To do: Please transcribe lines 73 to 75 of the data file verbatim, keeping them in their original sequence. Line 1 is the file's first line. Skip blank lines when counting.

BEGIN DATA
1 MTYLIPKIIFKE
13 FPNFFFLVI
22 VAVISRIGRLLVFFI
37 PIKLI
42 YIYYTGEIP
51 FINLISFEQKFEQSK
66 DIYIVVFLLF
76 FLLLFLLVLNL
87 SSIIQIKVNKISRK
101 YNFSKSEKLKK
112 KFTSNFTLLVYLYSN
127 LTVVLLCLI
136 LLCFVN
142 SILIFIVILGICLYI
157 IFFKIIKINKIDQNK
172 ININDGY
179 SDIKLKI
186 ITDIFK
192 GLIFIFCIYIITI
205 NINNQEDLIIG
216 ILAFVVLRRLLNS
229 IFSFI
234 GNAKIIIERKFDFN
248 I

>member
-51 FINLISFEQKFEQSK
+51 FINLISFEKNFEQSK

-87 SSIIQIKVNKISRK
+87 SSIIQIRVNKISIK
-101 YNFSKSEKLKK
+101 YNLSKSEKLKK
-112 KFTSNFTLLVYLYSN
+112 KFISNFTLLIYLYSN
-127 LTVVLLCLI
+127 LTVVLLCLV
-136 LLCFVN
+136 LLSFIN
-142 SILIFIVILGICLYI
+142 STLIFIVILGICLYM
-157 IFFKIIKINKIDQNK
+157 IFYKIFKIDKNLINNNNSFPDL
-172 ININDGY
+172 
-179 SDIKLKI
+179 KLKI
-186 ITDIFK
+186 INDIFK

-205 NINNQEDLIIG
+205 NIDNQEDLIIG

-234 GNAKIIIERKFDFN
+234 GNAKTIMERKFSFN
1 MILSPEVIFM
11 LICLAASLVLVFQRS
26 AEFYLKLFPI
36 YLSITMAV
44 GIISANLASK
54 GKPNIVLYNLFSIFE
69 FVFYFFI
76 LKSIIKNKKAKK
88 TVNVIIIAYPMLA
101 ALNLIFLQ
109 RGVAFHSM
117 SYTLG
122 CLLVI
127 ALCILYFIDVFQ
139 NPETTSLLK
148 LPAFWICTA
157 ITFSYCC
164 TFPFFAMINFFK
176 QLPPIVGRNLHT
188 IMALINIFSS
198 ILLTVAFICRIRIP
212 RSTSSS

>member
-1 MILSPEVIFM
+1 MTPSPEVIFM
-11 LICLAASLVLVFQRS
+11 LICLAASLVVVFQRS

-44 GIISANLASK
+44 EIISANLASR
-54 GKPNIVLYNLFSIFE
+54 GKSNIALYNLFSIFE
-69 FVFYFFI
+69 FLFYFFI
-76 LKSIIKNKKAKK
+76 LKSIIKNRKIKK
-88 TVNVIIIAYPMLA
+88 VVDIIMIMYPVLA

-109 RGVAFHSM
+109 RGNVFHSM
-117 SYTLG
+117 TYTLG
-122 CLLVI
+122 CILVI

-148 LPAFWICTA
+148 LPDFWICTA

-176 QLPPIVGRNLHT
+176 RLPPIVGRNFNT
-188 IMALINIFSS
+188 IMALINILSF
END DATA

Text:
212 RSTSSS

>member
-1 MILSPEVIFM